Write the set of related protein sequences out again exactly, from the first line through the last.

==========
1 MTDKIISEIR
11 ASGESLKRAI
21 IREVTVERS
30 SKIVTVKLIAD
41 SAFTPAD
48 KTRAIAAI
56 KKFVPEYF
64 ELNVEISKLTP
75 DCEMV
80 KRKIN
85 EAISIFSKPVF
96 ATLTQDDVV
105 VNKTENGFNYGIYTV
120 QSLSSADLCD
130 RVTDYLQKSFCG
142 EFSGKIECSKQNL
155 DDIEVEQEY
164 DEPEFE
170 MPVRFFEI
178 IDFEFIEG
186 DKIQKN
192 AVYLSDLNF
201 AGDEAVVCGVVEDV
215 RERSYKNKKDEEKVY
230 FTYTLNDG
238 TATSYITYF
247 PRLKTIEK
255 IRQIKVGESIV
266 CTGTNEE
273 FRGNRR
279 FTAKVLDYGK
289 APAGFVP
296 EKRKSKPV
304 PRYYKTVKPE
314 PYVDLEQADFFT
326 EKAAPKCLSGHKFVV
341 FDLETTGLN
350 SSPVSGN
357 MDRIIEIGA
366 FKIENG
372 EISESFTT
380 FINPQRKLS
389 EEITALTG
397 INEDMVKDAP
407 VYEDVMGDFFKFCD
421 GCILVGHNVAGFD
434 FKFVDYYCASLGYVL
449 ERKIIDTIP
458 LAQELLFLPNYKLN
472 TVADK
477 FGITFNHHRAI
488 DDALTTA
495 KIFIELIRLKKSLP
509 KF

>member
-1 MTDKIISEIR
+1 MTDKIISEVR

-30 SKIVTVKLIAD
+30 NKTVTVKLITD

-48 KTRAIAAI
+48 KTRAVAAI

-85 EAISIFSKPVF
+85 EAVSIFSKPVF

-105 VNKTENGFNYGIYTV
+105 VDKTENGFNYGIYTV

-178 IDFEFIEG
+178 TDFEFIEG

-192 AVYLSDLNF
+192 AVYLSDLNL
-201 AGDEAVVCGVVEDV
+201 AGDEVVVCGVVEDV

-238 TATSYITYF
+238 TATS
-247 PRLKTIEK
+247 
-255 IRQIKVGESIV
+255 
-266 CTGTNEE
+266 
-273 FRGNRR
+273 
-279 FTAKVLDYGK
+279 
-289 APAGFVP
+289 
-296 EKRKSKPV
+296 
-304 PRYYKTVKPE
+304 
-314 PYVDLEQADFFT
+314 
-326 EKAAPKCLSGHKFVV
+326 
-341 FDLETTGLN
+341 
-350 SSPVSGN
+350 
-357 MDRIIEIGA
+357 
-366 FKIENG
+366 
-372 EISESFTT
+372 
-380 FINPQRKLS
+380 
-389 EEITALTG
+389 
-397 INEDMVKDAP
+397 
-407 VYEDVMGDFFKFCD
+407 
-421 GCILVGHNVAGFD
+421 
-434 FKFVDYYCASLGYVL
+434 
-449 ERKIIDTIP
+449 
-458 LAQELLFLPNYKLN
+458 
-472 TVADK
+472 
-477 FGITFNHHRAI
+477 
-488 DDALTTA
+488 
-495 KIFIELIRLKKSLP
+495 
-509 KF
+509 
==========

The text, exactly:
1 MTDKIISEIR
11 ASGESLKRAI
21 IREVTVERS
30 SKIVTVKLIAD
41 SAFTPAD
48 KTRAIAAI
56 KKFVPEYF
64 ELNVEISKLTP
75 DCEMV
80 KRKIN
85 EAISIFSKPVF
96 ATLTQDDVV
105 VNKTENGFNYGIYTV
120 QSLSSADLCD
130 RVTDYLQKSFCG
142 EFSGKIECSKQNL
155 DDIEVEQEY
164 DEPEFE
170 MPVRFFEI
178 IDFEFIEG
186 DKIQKN
192 AVYLSDLNF
201 AGDEAVVCGVVEDV
215 RERSYKNKKDEEKVY
230 FTYTLNDG
238 TATSYITYF
247 PRLKTIEK
255 IRQIKVGESIV
266 CTGTNEE
273 FRGNRR
279 FTAKVLDYGK
289 APAGFVP
296 EKRKSKPV
304 PRYYKTVKPE
314 PYVDLEQADFFT
326 EKAAPKCLSGHKFVV
341 FDLETTGLN
350 SSPVSGN
357 MDRIIEIGA
366 FKIENG
372 EISESFTT
380 FINPQRKLS
389 EEITALTG
397 INEDMVKDAP
407 VYEDVMGDFFKFCD
421 GCILVGHNVAGFD
434 FKFVDYYCASLGYVL
449 ERKIIDTIP
458 LAQELLFLPNYKLN
472 TVADK
477 FGITFNHHRAI
488 DDALTTA
495 KIFIELIRLKKSLP
509 KF

>member
-1 MTDKIISEIR
+1 MTDKIISEVR

-30 SKIVTVKLIAD
+30 NKTVTVKLITD

-48 KTRAIAAI
+48 KTRAVAAI

-85 EAISIFSKPVF
+85 EAVSIFSKPVF

-105 VNKTENGFNYGIYTV
+105 VDKTENGFNYGIYTV

-178 IDFEFIEG
+178 TDFEFIEG

-192 AVYLSDLNF
+192 AVYLSDLNL
-201 AGDEAVVCGVVEDV
+201 AGDEVVVCGVVEDV

-238 TATSYITYF
+238 TATS
-247 PRLKTIEK
+247 
-255 IRQIKVGESIV
+255 
-266 CTGTNEE
+266 
-273 FRGNRR
+273 
-279 FTAKVLDYGK
+279 
-289 APAGFVP
+289 
-296 EKRKSKPV
+296 
-304 PRYYKTVKPE
+304 
-314 PYVDLEQADFFT
+314 
-326 EKAAPKCLSGHKFVV
+326 
-341 FDLETTGLN
+341 
-350 SSPVSGN
+350 
-357 MDRIIEIGA
+357 
-366 FKIENG
+366 
-372 EISESFTT
+372 
-380 FINPQRKLS
+380 
-389 EEITALTG
+389 
-397 INEDMVKDAP
+397 
-407 VYEDVMGDFFKFCD
+407 
-421 GCILVGHNVAGFD
+421 
-434 FKFVDYYCASLGYVL
+434 
-449 ERKIIDTIP
+449 
-458 LAQELLFLPNYKLN
+458 
-472 TVADK
+472 
-477 FGITFNHHRAI
+477 
-488 DDALTTA
+488 
-495 KIFIELIRLKKSLP
+495 
-509 KF
+509 